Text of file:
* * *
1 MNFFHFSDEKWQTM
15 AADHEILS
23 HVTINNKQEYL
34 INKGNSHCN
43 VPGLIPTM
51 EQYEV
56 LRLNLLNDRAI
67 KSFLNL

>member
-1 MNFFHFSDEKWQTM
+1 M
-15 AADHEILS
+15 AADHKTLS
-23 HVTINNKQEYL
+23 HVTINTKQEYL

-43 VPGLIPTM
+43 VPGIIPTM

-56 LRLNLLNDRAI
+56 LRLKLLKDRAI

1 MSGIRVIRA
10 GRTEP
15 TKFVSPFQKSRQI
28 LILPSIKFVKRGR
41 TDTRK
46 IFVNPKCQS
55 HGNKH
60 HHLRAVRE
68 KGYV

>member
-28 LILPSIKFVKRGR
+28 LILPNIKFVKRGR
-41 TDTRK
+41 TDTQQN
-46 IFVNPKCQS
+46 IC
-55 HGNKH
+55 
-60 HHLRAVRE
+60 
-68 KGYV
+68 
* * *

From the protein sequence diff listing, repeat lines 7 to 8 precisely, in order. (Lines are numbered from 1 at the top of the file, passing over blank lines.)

56 LRLNLLNDRAI
67 KSFLNL